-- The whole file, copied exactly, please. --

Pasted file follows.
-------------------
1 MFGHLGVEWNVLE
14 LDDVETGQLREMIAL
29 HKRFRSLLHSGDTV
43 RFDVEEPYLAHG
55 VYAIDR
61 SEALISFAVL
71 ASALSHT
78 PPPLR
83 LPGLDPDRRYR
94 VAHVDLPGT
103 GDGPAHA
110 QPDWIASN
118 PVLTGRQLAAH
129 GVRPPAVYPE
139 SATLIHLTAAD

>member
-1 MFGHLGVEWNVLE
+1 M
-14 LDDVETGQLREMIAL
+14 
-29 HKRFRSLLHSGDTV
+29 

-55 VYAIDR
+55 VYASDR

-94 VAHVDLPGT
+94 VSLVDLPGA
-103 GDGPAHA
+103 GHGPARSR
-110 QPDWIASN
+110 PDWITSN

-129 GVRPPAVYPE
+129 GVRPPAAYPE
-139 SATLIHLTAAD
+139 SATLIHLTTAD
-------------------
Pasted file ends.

1 MFGHLGVEWNVLE
14 LDDVETGQLREMIAL
29 HKRFRSLLHSGDTV
43 RFDVEEPYLAHG
55 VYAIDR
61 SEALISFAVL
71 ASALSHT
78 PPPLR
83 LPGLDPDRRYR
94 VAHVDLPGT
103 GDGPAHA
110 QPDWIASN
118 PVLTGRQLAAH
129 GVRPPAVYPE
139 SATLIHLTAAD

>member
-1 MFGHLGVEWNVLE
+1 M
-14 LDDVETGQLREMIAL
+14 
-29 HKRFRSLLHSGDTV
+29 

-55 VYAIDR
+55 VYASDR

-94 VAHVDLPGT
+94 VSLVDLPGA
-103 GDGPAHA
+103 GHGPARSR
-110 QPDWIASN
+110 PDWITSN

-129 GVRPPAVYPE
+129 GVRPPAAYPE
-139 SATLIHLTAAD
+139 SATLIHLTTAD